By: The Enemy Staff
For the last two years, Dilla Day has provided a small beam of inspiration and creative cross-pollination for Winnipeg's artistic community in the otherwise shit month of February. As people emerge from the January slump of back-to-school, reeling Christmas debt, and the late-winter excuse for introversion (the "I've just been staying in, working on myself" [a.k.a. working on that Netflix series] defence), the nature of this celebration of J Dilla's life provides solace to a potentially depressing season. Dilla Day cements itself, through the hard work and immense energy of its performers, and the lack of similar events in Central Canada, as a grand showcase for what old people and stuffy journalism majors may collectively term "urban music". The night is an atypical marriage of rap, soul, funk, and R&B consummated by a mix of well-known performers and neophyte MCs stepping up to pay homage to a deceased god of the most important musical genre today. Never get it twisted, Dilla was and continues to be an inspiration to millions of music-makers and music-lovers, new and old (No-one Ever Really Dies). While rebellious trap music (and whatever has come after trap) continues to carve out its place in the zeitgeist, for the better, heads may find comfort in the fact that yes, the current musical landscape is multi-dimensional. And in the multi-dimensional ether, a slew of innovative, relevant artists like Flying Lotus and Knxwledge, even Rick Ross, continue to produce tributes, lift samples, and extend the afterlife of Dilla. The youth continue to discover beats and songs that blow their minds, and the world keeps on spinning.
It was our privilege to exchange words with a few of the artists taking the stage at the third (and possibly final?) Dilla Day.
(SDTW, Sleeping Giants, Dilla Day organizer)
What does "fuck the police" mean to you?
Wow. How much space do you have? I'll keep it brief. I like Dilla's version of "fuck the police" because I think it highlights plainly some real issues when it comes to police terror/corruption, and personally I can relate to parts of it. When he says the lines "Like 'I know you got drugs, I know you got guns,' And you know they mad when they can't find none, stupid!" I've had that exact experience, multiple times, so...I mean, I do have some issues with other parts of the tune, but I'll leave that for another time. But, in addition, we're not just saying "ohhh, whatever, fuck the police", we're taking a stance against a flawed system, of which the police are merely one element (denial is another element, but I digress). Honestly, it's a dope social critique more than anything. Gets the crowd hyped and involved while taking on serious issues. That's the best way. That's hip-hop after all.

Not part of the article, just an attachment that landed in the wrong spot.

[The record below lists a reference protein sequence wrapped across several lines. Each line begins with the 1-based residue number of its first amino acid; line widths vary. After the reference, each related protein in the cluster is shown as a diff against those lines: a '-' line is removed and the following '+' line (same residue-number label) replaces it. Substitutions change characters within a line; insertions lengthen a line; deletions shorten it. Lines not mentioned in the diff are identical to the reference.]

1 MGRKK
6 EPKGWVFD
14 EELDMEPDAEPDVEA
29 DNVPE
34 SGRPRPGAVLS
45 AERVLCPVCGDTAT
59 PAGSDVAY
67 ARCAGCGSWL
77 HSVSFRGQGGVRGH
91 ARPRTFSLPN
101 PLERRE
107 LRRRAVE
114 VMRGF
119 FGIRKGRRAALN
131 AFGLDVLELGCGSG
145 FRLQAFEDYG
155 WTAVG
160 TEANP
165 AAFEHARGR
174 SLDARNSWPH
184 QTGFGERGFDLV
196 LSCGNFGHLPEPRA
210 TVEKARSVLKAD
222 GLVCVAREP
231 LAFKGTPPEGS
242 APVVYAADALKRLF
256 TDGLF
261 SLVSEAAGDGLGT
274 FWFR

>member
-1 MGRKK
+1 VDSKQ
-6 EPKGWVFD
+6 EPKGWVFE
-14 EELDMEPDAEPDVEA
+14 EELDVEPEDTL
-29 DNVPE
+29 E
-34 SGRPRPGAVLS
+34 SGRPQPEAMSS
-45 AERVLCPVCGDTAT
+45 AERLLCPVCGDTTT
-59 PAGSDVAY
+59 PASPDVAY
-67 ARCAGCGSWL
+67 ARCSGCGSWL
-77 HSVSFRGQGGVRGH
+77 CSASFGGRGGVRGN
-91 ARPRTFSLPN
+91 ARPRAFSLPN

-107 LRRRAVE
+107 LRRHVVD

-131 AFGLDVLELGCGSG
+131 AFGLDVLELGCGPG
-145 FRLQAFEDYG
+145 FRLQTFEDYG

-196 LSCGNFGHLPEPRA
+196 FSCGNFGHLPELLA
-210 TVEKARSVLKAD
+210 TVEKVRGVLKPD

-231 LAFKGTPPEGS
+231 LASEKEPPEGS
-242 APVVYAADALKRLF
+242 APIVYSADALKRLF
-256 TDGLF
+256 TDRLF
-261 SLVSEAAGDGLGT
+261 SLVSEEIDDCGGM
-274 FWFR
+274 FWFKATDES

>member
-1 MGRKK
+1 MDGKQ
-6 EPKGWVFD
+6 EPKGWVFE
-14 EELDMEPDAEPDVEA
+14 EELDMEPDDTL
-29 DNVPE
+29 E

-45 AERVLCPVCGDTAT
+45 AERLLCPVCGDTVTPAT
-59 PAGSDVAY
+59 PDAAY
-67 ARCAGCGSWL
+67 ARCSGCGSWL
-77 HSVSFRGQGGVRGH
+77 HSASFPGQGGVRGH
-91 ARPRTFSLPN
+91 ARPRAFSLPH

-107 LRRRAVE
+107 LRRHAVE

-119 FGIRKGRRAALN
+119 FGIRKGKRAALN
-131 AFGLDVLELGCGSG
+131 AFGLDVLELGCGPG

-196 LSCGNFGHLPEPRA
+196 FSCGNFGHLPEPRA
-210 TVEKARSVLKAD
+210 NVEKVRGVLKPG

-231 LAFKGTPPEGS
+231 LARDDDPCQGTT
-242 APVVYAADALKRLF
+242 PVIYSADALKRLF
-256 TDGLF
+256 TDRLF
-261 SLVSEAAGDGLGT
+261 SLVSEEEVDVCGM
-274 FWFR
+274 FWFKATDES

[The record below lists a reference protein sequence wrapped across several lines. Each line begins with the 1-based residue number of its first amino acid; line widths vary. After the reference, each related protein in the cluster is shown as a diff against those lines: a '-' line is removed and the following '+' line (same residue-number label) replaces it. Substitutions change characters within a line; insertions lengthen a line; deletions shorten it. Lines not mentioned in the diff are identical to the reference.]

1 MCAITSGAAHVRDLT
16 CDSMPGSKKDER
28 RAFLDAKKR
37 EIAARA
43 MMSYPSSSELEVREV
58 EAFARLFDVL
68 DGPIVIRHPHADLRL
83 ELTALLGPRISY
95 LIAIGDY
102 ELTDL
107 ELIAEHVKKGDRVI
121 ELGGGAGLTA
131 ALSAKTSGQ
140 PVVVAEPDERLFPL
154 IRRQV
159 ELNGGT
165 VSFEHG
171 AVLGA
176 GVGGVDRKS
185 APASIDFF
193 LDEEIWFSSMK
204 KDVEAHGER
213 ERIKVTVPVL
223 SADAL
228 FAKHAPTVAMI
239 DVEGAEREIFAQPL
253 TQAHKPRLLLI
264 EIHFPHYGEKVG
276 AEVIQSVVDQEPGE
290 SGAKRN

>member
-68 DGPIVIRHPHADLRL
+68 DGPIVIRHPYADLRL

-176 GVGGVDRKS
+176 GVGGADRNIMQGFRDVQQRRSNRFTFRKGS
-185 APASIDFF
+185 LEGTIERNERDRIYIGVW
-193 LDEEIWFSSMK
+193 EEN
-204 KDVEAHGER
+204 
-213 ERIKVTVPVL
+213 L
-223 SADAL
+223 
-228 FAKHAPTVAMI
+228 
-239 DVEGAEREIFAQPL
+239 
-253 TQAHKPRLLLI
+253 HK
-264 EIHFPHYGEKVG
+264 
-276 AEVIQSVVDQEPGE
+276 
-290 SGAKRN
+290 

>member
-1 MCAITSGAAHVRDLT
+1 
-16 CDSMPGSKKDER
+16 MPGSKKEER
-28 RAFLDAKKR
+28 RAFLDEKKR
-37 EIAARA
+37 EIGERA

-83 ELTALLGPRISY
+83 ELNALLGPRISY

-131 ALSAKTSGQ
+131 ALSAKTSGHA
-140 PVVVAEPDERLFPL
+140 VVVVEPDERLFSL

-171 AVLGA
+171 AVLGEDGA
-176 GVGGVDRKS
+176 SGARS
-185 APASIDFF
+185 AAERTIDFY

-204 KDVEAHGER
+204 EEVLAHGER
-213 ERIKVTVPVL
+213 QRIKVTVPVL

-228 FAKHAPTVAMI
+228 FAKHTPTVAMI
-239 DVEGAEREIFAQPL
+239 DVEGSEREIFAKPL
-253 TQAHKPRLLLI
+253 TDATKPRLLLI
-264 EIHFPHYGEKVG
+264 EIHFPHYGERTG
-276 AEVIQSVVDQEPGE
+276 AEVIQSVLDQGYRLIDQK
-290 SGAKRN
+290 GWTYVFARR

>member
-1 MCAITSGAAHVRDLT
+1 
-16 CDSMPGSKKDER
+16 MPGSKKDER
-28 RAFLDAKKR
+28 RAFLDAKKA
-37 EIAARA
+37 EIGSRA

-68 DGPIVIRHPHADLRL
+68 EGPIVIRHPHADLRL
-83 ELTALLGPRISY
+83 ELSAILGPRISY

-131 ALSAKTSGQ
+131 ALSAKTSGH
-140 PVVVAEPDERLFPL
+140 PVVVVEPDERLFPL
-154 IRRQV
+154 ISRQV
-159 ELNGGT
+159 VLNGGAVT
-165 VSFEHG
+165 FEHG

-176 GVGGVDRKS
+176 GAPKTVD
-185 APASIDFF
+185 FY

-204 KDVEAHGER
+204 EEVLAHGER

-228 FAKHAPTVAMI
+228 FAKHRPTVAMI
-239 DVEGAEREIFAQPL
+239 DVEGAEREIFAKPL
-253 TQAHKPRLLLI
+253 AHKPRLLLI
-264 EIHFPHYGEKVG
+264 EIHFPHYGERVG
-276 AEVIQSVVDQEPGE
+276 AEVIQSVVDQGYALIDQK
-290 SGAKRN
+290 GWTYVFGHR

The first Dilla Day was unprecedented; the second one even bigger and better. What can crowds expect from the third Dilla Day?
The third (and final) Dilla Day is just us taking the best of our previous shows, adding some new stuff, and trying to put on another unforgettable show. We appreciate all the support we've gotten from people when it comes to this event, so we just wanna continue to give them what they want, which is apparently dope rhymes over dope beats played by some dope musicians.
What's more hip-hop: Kangols or Belly?
Most definitely Kangols.
Where do you see J. Dilla's influence to art and music in 2017?
Still growing. I mean, you see his influence in music so much, and it's only continuing. Right now, we're still a generation that can identify the feel. Like, "oh, that's a Dilla feel in the drums". Soon though, generations to come aren't necessarily gonna realize where those feels come from. And that just solidifies his influence, when it's so deeply entrenched that it's just a given, as if it's always been there.
What's your favourite doughnut?
Chocolate dip. Simple but effective. Timeless yo.
Hmm…”Last Donut of the Night”
What's your go-to Dilla jam or Dilla production (i.e., a song by someone else that Dilla produced) for making a bomb Sunday morning breakfast?
I gotta say “Didn’t Cha Know”, ‘cause Badu’s my girl and the video is dope.
Who would win in a fight? Lauryn Hill or Erykah Badu?
Mannnnn, what!? You guys are killing me. I don’t wanna do this to Lauryn, but I think Erykah Badu man…
How do you feel you've grown as an artist since last Dilla Day?
I feel like I’ve grown more comfortable in my abilities as an artist, which allows me to be way more comfortable and confident [when] performing live.
Jay Love Japan. Keisha Love...?
(Bari Sax, Super Duty Tough Work)
How does a love for rap influence the way you play your sax?
I fell in love with hip-hop before I fell in love with jazz, and in both genres the music is defined by the tradition and the history. When I'm playing my horn I always try to make sure that what I play feels good to the listener and is authentic to the genre, not to mention funky.
We would've loved to hear Action Bronson or WestsideGunn on a Dilla track. Who would you wanna hear on a Dilla track?
It would have been cool to hear Dilla do a track with Earl Sweatshirt and Ab-Soul, with Jesse Boykins III on the hook.
You think Gucci would kill a Dilla beat?
Nahh, Dilla's style of producing was well suited to lyricists. I don't really think of Gucci as a lyricist.
Who's more hip-hop, André 3000 in '98 or Talib Kweli in '04?
Damn, André in '98. Aquemini? Are you serious? G-funk meets reggae meets gospel meets street poetry. Come on man.